Daily Schedule

Live-stream lectures will begin at 9:00 a.m. and finish at approximately 4:00 p.m. Eastern Time (US) each day. Computer demonstrations will be provided from approximately 4:00 p.m. to 5:00 p.m. Eastern Time (US), with separate breakout meetings for Mplus, R, and Stata.

There will be 15-minute morning and afternoon breaks and a one hour lunch break, the exact times of which are determined during lecture. Local time zones within which the participant is connected must be adjusted to correspond to Eastern Standard Time.

Availability of Recordings

The livestream does not have DVR-like controls and thus cannot be paused or rewound during the session itself. However, full recordings of the live-stream will be available to all participants for 6 months following the completion of the workshop. The recordings cannot be saved by the participant and will not be available after the 6 month period.

Technical Support

CBA is not able to provide technical support for end-user issues. As such, participants are fully responsible for connectivity that supports the live-stream of audio and video. Information will be provided about the minimum required bandwidth and methods for testing connectivity. However, in the low probability that a participant is not able to connect, there will be access to the recorded sessions for 6 months following the completion of the workshop.

Tuition Reduction Opportunities

We offer reduced-price registrations for graduate students who are actively enrolled in a recognized masters or doctoral training program. No application is necessary to qualify for the student tuition rates; simply choose the student rate when beginning the registration process at the top of the page. Confirmation of student status may be requested at a later time.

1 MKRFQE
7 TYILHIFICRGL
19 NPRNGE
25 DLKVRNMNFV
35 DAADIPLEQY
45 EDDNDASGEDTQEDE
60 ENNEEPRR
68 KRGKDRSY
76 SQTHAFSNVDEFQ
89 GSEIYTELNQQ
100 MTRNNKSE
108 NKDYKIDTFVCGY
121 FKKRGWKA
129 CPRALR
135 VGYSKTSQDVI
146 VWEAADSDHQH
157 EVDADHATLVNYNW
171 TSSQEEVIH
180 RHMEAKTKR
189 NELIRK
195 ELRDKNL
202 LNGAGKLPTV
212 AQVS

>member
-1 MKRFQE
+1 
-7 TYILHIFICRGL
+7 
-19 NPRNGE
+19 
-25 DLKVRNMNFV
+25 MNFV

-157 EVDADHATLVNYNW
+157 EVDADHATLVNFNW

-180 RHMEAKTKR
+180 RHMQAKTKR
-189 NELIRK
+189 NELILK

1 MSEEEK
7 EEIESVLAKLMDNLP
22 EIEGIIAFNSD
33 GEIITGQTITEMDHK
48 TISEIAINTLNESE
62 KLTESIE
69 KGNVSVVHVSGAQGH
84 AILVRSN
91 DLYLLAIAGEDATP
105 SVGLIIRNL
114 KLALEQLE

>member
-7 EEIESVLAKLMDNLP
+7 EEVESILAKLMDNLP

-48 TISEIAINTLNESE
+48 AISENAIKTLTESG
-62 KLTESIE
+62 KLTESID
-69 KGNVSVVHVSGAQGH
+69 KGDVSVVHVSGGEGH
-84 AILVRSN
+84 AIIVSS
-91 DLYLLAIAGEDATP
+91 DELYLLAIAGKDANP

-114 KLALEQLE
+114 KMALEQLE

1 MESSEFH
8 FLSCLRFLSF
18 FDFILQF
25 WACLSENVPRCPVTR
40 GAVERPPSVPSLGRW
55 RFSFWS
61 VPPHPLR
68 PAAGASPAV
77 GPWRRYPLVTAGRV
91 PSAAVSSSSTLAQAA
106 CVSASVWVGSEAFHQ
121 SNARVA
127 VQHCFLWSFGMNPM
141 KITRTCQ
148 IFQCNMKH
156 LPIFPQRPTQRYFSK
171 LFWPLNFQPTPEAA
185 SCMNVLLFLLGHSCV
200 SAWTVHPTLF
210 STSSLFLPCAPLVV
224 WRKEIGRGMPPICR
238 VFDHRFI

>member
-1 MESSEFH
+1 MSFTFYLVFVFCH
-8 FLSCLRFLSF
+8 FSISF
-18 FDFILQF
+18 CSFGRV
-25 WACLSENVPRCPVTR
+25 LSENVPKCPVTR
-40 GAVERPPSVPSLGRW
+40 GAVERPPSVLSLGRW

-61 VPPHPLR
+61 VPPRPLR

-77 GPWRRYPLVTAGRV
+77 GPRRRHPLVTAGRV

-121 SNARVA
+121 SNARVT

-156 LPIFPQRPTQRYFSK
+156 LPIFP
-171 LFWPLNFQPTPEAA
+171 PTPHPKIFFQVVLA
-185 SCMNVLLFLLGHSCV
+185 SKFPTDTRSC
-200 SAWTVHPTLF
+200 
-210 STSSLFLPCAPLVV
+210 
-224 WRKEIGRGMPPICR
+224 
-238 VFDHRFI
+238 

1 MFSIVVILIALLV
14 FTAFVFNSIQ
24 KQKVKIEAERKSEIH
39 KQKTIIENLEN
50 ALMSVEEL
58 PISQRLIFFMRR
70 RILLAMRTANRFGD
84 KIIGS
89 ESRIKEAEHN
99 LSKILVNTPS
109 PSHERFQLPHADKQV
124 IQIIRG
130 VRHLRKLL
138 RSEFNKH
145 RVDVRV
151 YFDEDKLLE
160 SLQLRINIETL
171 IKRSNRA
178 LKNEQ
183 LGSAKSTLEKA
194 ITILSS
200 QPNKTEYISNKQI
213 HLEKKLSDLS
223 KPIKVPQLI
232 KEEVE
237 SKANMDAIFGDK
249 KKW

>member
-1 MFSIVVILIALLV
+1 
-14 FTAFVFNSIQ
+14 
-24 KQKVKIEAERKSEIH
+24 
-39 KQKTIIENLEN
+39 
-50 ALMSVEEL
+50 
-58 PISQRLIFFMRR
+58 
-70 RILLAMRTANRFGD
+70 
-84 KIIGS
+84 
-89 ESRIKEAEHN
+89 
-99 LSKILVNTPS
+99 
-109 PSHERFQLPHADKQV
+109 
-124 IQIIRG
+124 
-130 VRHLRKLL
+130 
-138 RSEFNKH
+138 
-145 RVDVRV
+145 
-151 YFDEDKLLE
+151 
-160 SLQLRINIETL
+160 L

Support for Junior Scholars from Under-Represented Groups

We are fortunate to have the opportunity to work in collaboration with the Society of Multivariate Experimental Psychology (SMEP) to provide a limited number of financial awards to students from under-represented groups to attend methodological workshops. These awards are made to qualifying students and post doctoral fellows with available funds of up to $1000 per student. Please see Support for Students from Underrepresented Groups to Attend Methodological Workshops for full details on both of these sources of support.

Cancellation Policy

Curran-Bauer Analytics will fully refund registration fees, minus transaction fees, for cancellations made with one week or more notice prior to the event. Registration fees are non-refundable if a cancellation is made less than one week before the event.


Chapter 1. Introduction and Review of SEMs
1.1 Introduction and Organization of the Workshop
1.2 Longitudinal Designs
1.3 Review of Structural Equation Models

Chapter 2. The Unconditional Linear Latent Curve Model (LCM)
2.1 Defining a Latent Growth Curve
2.2 Latent Growth Curves as a Confirmatory Factor Model
2.3 Alternative Metrics of Time

Chapter 3. Nonlinear and Conditional Latent Curve Models
3.1 Modeling Nonlinear Trajectories: Quadratic, Piecewise, and Freed-Loading Models
3.2 Time-Invariant Covariates (TICs): Defining Main Effects and Interactions
3.3 Probing and Graphing Effects Between TICs and Growth Factors

Chapter 4. Multivariate Latent Curve Models
4.1 Time-Varying Covariates: Defining Contemporaneous and Lagged Effects
4.2 The Fully Multivariate Latent Curve Model
4.3 Self-Study: Advanced Multivariate Models

Chapter 5. Modeling Population Heterogeneity: Part 1
5.1 Population Heterogeneity in the Conventional LCM
5.2 The Multiple Groups Growth Model
5.3 Extensions of Multiple Groups LCM

Chapter 6. Modeling Population Heterogeneity: Part 2
6.1 Growth Mixture Models: Theory and Specification
6.2 Class Enumeration
6.3 Self-Study: Model Sensitivity

Just-in-Time Self-Paced Courses

Recent Livestream Workshops

Our Spring Workshop Schedule for 2021 will be Announced Soon